Bacterial cells aren't internally compartmentalized with membranes (like eukaryotes). This naturally leads to an image of a homogeneous interior, but bacterial cytoplasm isn't homogeneous. Case in point, the DNA is localized in the nucleoid. If the cell goes through the trouble of putting all its DNA in one spot, having RNA polymerases everywhere would be pretty wasteful (even counterproductive). So, is the more intuitive image of bacteria, with RNAPols everywhere, right? Or are they localized? If so, how?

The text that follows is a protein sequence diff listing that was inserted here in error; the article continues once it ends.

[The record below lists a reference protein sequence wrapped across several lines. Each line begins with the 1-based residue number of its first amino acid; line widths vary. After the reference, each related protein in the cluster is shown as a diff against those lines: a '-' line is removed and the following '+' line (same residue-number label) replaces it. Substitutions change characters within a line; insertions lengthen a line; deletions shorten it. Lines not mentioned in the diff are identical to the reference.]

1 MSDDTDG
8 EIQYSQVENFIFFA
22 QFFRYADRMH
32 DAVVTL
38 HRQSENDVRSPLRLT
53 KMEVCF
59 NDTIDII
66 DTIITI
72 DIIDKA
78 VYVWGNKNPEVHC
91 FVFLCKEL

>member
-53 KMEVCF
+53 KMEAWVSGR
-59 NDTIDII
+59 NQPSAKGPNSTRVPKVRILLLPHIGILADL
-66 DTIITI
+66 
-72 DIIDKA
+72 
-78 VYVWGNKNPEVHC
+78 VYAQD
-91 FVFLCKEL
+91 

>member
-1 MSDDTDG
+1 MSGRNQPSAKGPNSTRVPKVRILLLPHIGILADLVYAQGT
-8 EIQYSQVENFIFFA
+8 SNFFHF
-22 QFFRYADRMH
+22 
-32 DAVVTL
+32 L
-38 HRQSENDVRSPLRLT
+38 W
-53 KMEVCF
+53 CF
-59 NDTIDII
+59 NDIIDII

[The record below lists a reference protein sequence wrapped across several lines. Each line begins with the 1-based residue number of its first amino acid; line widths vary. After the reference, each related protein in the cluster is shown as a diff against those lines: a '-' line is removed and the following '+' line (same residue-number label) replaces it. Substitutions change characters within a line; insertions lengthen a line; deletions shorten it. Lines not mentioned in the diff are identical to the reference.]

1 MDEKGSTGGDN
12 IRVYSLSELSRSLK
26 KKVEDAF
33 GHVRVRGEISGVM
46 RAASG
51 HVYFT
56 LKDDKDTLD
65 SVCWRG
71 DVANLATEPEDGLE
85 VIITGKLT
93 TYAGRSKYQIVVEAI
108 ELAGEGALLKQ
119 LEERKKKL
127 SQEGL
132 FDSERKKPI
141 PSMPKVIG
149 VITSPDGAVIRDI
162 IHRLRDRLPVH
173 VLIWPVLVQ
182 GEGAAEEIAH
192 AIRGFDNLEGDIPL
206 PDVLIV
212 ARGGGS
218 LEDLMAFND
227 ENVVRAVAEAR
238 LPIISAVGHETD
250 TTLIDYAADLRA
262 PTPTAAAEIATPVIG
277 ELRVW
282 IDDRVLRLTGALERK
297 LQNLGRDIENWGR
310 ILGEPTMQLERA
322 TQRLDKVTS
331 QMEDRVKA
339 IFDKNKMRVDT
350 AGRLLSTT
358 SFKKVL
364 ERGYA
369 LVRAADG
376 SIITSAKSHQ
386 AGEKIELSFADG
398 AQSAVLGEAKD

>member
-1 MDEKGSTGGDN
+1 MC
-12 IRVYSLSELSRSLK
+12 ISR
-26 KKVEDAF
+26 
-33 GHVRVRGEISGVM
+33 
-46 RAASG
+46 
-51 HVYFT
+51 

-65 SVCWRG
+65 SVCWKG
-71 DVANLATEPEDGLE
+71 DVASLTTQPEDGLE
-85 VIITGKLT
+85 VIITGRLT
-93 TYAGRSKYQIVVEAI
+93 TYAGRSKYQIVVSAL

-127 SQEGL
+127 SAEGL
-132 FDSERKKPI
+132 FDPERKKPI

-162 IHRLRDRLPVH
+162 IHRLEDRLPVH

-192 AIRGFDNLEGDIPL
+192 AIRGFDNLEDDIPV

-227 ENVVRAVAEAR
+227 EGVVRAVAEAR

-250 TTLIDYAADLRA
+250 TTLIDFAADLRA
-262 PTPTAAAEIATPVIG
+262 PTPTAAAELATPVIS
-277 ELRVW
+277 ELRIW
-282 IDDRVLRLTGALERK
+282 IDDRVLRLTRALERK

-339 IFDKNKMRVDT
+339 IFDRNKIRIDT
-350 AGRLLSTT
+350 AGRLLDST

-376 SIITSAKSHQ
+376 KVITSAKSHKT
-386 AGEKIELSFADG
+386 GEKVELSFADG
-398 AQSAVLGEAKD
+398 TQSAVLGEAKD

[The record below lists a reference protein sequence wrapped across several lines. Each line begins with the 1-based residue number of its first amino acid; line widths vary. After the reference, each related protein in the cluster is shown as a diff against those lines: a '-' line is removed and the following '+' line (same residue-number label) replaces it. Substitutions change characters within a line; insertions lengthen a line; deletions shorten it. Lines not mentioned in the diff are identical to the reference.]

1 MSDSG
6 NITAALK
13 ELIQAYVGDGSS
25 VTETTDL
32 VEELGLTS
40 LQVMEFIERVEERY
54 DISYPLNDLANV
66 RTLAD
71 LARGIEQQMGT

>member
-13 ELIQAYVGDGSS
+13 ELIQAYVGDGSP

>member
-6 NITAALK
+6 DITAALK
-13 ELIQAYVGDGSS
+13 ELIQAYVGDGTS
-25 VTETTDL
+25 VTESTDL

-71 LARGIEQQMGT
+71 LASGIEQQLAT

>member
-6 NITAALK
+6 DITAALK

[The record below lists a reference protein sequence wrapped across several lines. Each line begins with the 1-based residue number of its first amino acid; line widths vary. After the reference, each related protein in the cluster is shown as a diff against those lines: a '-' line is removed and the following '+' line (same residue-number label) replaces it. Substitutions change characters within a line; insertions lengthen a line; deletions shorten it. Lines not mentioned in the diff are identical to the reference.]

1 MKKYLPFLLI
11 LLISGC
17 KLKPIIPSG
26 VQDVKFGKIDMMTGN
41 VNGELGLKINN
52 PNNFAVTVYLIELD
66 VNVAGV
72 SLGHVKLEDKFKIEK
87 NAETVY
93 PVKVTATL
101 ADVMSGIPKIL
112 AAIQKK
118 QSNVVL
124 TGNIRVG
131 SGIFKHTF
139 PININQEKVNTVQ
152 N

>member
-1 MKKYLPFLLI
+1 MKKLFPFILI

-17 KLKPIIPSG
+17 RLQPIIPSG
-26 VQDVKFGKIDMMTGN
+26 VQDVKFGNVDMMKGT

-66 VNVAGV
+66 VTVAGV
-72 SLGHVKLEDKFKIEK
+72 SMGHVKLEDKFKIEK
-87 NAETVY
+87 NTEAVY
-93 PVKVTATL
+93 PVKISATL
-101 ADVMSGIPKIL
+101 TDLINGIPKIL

If species matters, lets primarily talk E. coli.